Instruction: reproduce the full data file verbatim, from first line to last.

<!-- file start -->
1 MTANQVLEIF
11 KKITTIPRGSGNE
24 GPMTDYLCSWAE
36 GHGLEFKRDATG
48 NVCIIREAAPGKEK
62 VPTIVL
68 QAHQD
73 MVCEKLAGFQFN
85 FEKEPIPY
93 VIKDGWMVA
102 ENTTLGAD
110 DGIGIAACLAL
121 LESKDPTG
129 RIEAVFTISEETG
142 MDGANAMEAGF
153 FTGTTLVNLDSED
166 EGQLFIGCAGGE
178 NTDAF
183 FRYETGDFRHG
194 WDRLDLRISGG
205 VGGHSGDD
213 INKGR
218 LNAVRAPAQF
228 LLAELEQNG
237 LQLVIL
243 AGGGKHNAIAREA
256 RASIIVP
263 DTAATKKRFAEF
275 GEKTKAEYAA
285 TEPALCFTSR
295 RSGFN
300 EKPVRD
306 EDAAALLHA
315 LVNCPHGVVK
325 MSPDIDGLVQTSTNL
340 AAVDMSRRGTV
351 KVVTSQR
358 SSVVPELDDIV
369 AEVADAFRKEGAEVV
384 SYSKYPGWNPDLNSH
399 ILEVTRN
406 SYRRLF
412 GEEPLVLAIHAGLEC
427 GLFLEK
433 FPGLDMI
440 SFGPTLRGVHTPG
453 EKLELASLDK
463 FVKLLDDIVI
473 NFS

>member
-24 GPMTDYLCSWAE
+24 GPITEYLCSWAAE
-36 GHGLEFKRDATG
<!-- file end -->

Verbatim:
1 MTANQVLEIF
11 KKITTIPRGSGNE
24 GPMTDYLCSWAE
36 GHGLEFKRDATG
48 NVCIIREAAPGKEK
62 VPTIVL
68 QAHQD
73 MVCEKLAGFQFN
85 FEKEPIPY
93 VIKDGWMVA
102 ENTTLGAD
110 DGIGIAACLAL
121 LESKDPTG
129 RIEAVFTISEETG
142 MDGANAMEAGF
153 FTGTTLVNLDSED
166 EGQLFIGCAGGE
178 NTDAF
183 FRYETGDFRHG
194 WDRLDLRISGG
205 VGGHSGDD
213 INKGR
218 LNAVRAPAQF
228 LLAELEQNG
237 LQLVIL
243 AGGGKHNAIAREA
256 RASIIVP
263 DTAATKKRFAEF
275 GEKTKAEYAA
285 TEPALCFTSR
295 RSGFN
300 EKPVRD
306 EDAAALLHA
315 LVNCPHGVVK
325 MSPDIDGLVQTSTNL
340 AAVDMSRRGTV
351 KVVTSQR
358 SSVVPELDDIV
369 AEVADAFRKEGAEVV
384 SYSKYPGWNPDLNSH
399 ILEVTRN
406 SYRRLF
412 GEEPLVLAIHAGLEC
427 GLFLEK
433 FPGLDMI
440 SFGPTLRGVHTPG
453 EKLELASLDK
463 FVKLLDDIVI
473 NFS

>member
-24 GPMTDYLCSWAE
+24 GPITEYLCSWAAE
-36 GHGLEFKRDATG